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The New Animal Taxonomy: rendering animalsvisible in Sue Coe's slaughterhouse sketches

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Sue Coe's illustrated narrative, Dead Meat, is a visual chronicle of the slaughterhouse industry in the United States, Canada, and England and is a journal about the materiality of animal death. Written in a quasi-journalistic format with accompanying drawings and sketches, Coe uncovers the realities of abattoirs, slaughterhouses, and industrial farms where much of our meat, eggs, and dairy products are rendered into consumable form. She recognizes the fractures and destruction in the death of livestock animals and points to how these fractures create space for new ways of thinking about and animals and our relationship to them. By reading against more traditional forms of representation, Coe creates new ways of categorizing livestock animals, rendering them as individuals apart from any taxonomic categorization. In this essay, I argue that a double-meaning of the term rendering takes shape in Dead Meat, one that Nicole Shukin refers to as, "both the mimetic act of making a copy, that is, reproducing or interpreting an object in linguistic, painterly, musical, filmic or other media and the industrial boiling down and recycling of animal remains1." I go on to illustrate how Coe's particular rendering of slaughterhouse animals allows for new taxonomic structures to form within the animal world and its relationship to human beings. This alternative definition of animal taxonomy is unrelated to traditional Linnaean hierarchies and will, in fact, propose a disordered system of classifying the animal in an attempt to understand it incompletely. Finally, this new taxonomy, which I refer to as a folksonomy, allows animals to take shape as individual beings, capable of unique identity, although their lives are condemned to anonymity in slaughterhouses.

Sue Coe, Egg Machines, Dead Meat, © Sue Coe
Sue Coe, Egg Machines, Dead Meat, © Sue Coe

Sue Coe emphasizes the importance of taxonomy and visual particularity from the beginning of her life. "There were four books in our house," writes Coe at the outset of Dead Meat, "Aeroplanes of the First World War, Sex in Marriage (with diagrams), The Holy Bible (with paintings of hell), and How to Sew (with diagrams). These books were looked through many, many times.2" Text, in conjunction with images or ‘diagrams' seems to be the fundamental channel through which Coe received most of her information as a child, and this mode of pairing images with text, producing visual taxonomies of information, is what defines Dead Meat.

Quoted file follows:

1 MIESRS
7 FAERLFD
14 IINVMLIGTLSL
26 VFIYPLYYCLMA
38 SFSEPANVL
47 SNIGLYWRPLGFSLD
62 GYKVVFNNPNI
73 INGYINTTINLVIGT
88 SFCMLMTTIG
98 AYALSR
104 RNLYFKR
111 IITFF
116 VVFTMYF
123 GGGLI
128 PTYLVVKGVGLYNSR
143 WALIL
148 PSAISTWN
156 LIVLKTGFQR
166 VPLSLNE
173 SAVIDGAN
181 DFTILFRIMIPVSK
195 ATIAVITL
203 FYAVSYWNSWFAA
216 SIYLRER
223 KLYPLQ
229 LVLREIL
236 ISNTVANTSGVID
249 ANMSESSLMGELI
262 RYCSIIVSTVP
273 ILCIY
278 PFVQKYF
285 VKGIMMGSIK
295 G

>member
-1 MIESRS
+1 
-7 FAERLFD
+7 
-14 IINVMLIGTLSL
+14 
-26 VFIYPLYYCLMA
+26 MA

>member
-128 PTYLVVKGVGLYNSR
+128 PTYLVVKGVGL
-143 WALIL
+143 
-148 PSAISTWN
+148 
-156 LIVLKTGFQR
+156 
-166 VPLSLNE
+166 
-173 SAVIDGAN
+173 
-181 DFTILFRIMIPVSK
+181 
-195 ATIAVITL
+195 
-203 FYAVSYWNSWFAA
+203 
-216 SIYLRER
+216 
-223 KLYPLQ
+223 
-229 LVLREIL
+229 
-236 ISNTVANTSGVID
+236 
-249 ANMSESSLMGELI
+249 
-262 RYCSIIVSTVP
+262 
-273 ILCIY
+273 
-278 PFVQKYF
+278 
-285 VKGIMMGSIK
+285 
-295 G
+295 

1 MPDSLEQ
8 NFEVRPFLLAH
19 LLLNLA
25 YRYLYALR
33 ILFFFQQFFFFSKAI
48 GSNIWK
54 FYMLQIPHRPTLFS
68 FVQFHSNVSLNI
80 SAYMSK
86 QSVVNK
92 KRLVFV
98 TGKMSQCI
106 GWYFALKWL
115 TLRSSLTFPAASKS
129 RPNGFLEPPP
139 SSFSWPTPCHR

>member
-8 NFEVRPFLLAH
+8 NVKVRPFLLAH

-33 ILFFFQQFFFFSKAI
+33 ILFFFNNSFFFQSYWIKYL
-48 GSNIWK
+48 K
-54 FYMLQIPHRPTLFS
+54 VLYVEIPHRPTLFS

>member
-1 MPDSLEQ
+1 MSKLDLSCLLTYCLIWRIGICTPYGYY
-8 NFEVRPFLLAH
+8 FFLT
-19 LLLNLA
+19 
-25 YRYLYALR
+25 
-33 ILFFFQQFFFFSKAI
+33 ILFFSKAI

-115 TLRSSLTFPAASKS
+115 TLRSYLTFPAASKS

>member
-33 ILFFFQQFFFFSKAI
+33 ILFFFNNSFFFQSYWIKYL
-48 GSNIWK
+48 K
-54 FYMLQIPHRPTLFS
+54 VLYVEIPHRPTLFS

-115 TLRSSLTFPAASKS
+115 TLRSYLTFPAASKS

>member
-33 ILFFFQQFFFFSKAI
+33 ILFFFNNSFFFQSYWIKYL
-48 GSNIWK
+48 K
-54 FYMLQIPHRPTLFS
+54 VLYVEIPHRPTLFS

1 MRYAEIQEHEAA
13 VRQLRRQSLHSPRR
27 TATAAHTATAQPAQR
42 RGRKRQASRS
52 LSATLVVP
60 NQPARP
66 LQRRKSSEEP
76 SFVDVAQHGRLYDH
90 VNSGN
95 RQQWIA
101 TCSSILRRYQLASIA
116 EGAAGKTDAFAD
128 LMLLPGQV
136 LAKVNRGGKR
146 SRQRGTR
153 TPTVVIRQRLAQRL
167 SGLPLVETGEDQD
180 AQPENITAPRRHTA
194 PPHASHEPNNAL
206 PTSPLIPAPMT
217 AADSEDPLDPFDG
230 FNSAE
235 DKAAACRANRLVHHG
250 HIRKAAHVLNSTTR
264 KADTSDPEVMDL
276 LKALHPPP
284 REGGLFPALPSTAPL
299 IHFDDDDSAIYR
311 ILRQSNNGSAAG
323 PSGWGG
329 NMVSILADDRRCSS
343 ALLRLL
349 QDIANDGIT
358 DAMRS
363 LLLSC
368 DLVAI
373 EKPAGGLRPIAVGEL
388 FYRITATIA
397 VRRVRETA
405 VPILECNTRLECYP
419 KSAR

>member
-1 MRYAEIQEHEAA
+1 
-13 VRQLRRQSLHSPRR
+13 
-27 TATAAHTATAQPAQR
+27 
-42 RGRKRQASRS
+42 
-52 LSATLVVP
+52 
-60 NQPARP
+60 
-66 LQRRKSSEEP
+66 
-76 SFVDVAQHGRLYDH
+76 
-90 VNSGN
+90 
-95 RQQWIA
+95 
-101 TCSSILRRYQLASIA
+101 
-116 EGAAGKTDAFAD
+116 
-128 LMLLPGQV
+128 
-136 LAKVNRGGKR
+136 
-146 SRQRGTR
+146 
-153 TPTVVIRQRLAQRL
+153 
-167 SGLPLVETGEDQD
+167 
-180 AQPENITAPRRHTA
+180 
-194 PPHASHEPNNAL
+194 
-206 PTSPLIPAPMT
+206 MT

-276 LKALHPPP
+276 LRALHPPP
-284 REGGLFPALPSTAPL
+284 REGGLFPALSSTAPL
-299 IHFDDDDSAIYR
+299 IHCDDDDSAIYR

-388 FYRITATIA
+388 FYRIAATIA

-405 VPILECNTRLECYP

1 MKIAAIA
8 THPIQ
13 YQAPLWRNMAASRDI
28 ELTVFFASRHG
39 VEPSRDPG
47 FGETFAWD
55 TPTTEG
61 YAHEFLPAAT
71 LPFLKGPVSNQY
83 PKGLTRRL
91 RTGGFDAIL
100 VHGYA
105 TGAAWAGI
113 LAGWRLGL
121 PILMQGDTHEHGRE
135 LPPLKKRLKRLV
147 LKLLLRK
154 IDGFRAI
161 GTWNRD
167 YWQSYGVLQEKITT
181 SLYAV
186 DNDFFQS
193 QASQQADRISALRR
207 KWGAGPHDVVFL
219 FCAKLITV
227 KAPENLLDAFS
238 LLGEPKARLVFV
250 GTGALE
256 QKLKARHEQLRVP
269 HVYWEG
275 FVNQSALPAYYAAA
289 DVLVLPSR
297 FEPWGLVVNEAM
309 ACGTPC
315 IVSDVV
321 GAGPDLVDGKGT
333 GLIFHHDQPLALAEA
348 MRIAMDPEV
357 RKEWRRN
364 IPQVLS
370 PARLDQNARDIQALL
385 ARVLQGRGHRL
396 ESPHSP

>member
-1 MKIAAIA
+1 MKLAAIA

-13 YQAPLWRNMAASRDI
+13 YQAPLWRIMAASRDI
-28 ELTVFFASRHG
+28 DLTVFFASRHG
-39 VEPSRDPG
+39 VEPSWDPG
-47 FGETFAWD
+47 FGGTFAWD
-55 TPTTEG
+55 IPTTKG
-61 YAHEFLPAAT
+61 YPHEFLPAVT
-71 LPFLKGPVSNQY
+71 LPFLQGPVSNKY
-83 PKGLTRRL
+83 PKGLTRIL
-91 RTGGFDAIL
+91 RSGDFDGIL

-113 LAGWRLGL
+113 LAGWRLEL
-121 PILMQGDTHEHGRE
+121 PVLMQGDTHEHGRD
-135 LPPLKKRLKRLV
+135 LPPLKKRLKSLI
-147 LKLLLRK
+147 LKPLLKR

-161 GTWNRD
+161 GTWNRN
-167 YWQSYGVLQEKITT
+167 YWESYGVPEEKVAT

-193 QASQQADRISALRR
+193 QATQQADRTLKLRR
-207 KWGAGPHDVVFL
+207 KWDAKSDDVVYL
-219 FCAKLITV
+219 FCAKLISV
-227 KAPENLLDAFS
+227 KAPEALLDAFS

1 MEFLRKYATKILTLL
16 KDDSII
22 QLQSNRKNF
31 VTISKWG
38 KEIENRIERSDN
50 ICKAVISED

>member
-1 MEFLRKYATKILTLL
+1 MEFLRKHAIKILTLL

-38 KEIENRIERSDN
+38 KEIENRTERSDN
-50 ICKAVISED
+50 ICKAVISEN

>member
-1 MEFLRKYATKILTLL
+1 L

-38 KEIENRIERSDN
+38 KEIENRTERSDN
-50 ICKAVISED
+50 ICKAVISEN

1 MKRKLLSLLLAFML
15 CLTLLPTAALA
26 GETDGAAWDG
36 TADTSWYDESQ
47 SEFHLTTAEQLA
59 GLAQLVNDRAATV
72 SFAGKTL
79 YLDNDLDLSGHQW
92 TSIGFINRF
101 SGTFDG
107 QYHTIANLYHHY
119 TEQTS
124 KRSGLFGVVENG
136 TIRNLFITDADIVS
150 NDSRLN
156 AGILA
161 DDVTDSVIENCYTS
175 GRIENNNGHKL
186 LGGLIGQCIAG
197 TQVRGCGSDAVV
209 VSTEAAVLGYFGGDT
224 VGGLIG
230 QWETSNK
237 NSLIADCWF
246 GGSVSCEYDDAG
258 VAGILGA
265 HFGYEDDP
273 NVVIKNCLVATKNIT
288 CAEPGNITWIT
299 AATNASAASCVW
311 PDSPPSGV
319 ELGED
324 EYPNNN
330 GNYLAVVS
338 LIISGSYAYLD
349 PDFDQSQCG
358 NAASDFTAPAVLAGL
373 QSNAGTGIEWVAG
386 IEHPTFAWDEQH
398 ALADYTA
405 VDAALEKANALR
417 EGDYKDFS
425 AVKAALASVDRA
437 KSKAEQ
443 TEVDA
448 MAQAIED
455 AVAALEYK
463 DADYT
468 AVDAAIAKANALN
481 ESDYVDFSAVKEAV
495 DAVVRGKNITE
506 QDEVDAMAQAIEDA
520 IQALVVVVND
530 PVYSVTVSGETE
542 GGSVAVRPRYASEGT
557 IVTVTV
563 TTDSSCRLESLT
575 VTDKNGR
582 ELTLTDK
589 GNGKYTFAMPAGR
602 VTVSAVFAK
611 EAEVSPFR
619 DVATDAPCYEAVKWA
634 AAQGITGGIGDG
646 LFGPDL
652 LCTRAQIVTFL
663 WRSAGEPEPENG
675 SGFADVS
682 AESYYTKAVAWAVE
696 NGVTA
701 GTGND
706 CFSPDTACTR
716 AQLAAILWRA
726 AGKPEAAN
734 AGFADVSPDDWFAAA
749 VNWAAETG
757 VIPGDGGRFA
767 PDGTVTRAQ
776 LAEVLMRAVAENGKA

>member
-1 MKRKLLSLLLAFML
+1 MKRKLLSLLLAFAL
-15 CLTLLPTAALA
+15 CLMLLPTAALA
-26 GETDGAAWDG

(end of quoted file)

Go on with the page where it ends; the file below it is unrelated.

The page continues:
As I previously mentioned, I take my definition of rendering from Nicole Shukin's book Animal Capital: Rendering Life in Biopolitical Times. In Animal Capital Shukin takes rendering to signify, "both the mimetic act of making a copy, that is, reproducing or interpreting an object...and the industrial boiling down and recycling of animal remains.3 " The double entendre is, "deeply suggestive of the complicity of ‘the arts' and ‘industry.'4 " In death, livestock are rendered into parts, whether it be through the slaughterhouse, incinerator, or natural processes, the animal goes from being a visible whole, to a fractured set of parts: cuts of beef, racks of lamb, or ground hamburger meat. Coe's project in Dead Meat is both an instructive tool to show how animals are broken down, but by the same token her images preserve the animals and render their individuality.

Sue Coe, Lo Cholesterol Buffalo, Dead Meat, © Sue Coe
Sue Coe, Feedlot, Dead Meat, © Sue Coe

Sue Coe, Lo Cholesterol Buffalo, Dead Meat, © Sue Coe
Sue Coe, Lo Cholesterol Buffalo, Dead Meat, © Sue Coe